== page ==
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It is often a matter of learning a few commands to become familiar with the command line tricks and find uses for them, and we provide six useful ones tricks which you will almost certainly find some use regardless of your skill level in the Terminal.
Read on, you’ll download files, use a better directory listing, kill processes faster, run previous commands as root, find previous commands, and create new files in no time.
1: Download a file from the internet and watch the progress
Do you know the URL of a file to download from the Internet? Use curl with the -O command to download it:
curl -O url
Make sure to use the full URL. Also, don’t forget to use the uppercase letter ‘O’ and not the lowercase letter ‘o’ to keep the same file name on your local computer.
For example, the following command downloads the iOS 7 IPSW file from Apple’s servers to the local Mac, keeping the same file name as on the remote server:
curl -O http://appldnld.apple.com/iOS7/091-9495.20130918.FuFu4/iPhone5,1_7.0_11A465_Restore.ipsw
We’ve covered this trick a long time ago and it is really helpful. Since it shows download speeds and progress, it can also function as an alternative to the wget trick to test the speed of an internet connection from the command line.
2: List of directory contents by modification date
Want to display a long list of a directory, with permissions, users, file size and modification date, with the most recently modified files and folders at the bottom up? Of course you do:
This is extremely useful, and also easy to remember, because the command flag is thor, and how can you ever forget the mythological thor?
3: Search Spotlight with live results from the command line
The mdfind tool is a command line front end of the excellent Spotlight search tool, usually accessible from the Finder. But in the default state, mdfind differs from Spotlight search in that it doesn’t update the results live as found. That’s what this trick is for, a simple flag will spotlight search from the command line with live update results:
mdfind -time findme
This can be very fast depending on the specificity of the searched terms, but when you see a match, hit Control + C to stop searching.
If you’ve turned off Spotlight or if you find it not working, you can always fall back on the familiar ‘find’ command.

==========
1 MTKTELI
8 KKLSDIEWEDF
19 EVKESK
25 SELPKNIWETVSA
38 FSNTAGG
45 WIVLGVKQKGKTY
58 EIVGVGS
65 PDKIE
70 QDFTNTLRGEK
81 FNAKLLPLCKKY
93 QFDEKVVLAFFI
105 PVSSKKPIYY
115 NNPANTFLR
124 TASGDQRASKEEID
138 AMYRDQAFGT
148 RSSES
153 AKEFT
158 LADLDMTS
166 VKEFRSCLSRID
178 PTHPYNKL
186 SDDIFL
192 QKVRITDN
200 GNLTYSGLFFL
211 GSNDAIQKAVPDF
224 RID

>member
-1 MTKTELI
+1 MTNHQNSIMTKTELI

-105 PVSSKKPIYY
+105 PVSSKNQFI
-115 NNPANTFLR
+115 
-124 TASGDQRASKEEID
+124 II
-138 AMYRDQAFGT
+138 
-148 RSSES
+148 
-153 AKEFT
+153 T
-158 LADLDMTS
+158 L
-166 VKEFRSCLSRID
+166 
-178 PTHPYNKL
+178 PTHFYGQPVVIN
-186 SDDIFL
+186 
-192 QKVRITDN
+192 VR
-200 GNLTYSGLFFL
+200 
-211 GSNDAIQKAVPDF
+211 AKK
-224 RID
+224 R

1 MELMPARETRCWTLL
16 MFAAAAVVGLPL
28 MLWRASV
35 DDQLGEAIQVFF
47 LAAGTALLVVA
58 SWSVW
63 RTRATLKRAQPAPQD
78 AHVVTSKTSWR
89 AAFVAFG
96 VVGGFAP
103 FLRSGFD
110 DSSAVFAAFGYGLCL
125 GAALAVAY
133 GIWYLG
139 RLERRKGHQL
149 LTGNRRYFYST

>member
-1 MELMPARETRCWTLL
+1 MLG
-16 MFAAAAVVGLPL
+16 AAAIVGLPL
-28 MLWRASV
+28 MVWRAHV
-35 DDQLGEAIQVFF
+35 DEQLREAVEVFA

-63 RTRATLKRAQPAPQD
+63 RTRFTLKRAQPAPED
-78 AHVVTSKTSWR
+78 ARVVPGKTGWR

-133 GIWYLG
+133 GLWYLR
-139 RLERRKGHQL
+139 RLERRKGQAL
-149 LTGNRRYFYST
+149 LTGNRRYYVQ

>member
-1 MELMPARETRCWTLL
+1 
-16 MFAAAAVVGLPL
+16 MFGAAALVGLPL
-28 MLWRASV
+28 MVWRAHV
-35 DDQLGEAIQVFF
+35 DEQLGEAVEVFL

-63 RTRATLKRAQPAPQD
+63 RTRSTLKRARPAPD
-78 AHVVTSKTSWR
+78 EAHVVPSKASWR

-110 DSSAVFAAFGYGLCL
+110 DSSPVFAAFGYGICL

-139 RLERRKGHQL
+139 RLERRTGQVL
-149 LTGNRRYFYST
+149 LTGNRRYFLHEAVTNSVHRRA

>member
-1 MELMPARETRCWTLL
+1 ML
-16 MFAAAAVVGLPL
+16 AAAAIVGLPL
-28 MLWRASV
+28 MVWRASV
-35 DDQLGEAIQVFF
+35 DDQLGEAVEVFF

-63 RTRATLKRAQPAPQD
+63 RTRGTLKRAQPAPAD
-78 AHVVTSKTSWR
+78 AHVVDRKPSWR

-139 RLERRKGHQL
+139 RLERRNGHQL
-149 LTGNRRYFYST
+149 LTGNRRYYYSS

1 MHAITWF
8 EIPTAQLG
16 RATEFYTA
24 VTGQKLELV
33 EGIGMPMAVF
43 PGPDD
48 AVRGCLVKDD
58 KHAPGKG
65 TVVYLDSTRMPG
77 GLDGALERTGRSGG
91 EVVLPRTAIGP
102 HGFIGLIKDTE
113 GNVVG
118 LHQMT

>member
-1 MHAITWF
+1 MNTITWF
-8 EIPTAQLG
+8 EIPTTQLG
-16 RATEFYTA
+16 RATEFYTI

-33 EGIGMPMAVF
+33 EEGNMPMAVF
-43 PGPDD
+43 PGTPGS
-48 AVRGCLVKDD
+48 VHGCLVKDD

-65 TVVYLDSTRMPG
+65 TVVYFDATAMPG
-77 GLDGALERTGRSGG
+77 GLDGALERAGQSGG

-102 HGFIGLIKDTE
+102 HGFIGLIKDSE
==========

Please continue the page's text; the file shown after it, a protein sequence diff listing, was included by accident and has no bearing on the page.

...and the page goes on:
4: Kill processes with wildcards
Ever wish you could kill lots of processes or commands at once using wildcards? Or do you just want to kill something faster without typing the full process name or pid? The standard kill command does not accept wildcards, but pkill accepts wildcards, making it the right choice for the job.
For example, if you want to terminate every active instance of the “SampleEnormousTaskNameWhyIsThisProcessNameSoLong” process at once, you can use:
pkill Sam *
Remember wildcards are relentless, and pkill will end tasks without hesitation or request for storage, so if you have other closely matching process names these will be killed too. The easiest way to get around that is to just specify a slightly longer task name element to target.
You can also use pkill to target all specific user processes, which can be helpful in some situations on Macs with multiple users.
5: Run the last command as root again
Don’t you hate it when you’re going to run a long command and find out after hitting enter that it requires a super user to run? You know, like one of those standard commands? Don’t retype the entire command string, use this simple one trick instead:
This is an oldie-but-goodie trick that’s been around for ages, and it’s sure to get a lot of use the more time you spend at the command line.
6: Get the last occurrence of a command without running it
Can’t remember the exact syntax you used the last time you ran a specific command? You can find it immediately without running the command again by using this trick, where ‘search term’ is the matching command:
! search term: p
For example, to find the last full command that used the ‘sudo’ prefix, you would use:
! sudo: p
This reports something like the following, giving you the full command syntax but not running it again:
sudo vi / etc / motd
Again, this trick reports only the last time a command was used based on a prefix. If you really need to dig through your previous command list, you can search your bash history with grep.
7: Immediately create an empty file or multiple files
The touch command makes quick work of creating empty files, for space holders, testing, demonstrations, or whatever your plans are. The secret is the ‘touch’ command and it’s easy to use:
tap file name
You can specify multiple names to create multiple files as well. For example, this would create three files named index, gallery and resume, each with the html extension:
tap index.html gallery.html cv.html
This is especially useful for developers.
Want to learn more about Terminal and the command line? We have many more command lines tricks for those interested.
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